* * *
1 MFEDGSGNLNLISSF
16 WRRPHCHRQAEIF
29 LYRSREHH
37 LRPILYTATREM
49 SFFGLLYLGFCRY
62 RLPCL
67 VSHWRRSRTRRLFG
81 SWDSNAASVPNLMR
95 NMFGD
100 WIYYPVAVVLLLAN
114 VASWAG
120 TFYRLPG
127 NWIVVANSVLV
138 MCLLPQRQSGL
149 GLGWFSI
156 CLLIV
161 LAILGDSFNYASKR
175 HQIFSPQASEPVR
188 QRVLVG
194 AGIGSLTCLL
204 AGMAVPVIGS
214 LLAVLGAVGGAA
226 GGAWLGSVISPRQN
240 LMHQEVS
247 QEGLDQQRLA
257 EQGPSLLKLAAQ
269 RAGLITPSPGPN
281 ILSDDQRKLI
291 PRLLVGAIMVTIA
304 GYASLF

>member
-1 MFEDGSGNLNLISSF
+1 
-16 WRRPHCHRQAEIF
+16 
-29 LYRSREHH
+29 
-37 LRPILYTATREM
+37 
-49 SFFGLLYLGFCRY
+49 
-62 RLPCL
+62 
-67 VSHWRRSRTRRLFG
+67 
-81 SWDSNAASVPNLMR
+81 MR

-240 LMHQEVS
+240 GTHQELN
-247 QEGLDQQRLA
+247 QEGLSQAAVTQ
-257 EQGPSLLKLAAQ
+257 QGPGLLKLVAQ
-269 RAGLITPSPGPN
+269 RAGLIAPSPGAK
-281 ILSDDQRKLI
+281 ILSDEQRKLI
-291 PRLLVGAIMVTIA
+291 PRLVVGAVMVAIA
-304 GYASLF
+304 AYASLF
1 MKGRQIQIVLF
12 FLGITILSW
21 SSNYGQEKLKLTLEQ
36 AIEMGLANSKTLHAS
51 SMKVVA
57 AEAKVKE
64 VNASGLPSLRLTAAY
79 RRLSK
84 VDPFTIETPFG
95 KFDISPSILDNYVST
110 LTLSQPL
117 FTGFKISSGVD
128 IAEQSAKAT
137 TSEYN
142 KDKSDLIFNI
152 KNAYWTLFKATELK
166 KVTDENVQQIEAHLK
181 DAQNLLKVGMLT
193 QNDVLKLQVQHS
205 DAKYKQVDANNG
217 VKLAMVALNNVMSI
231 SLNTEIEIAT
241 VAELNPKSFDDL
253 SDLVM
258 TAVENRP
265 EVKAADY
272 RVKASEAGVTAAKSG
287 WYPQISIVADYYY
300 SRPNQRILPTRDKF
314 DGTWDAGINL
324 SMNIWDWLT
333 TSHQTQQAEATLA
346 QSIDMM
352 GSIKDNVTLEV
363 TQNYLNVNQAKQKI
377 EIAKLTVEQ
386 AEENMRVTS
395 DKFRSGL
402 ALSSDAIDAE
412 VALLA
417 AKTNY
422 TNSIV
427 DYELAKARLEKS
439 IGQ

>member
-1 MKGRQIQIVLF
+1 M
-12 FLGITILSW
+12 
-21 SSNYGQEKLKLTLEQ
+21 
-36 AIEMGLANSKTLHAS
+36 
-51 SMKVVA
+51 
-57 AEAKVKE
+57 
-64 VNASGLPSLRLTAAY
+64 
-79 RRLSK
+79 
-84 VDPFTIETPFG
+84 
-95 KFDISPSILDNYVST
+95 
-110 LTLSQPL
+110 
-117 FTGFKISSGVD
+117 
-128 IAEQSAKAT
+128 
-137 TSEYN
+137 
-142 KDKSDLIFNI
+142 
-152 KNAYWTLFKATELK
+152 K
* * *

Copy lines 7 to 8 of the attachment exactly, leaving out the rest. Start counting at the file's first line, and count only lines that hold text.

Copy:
67 VSHWRRSRTRRLFG
81 SWDSNAASVPNLMR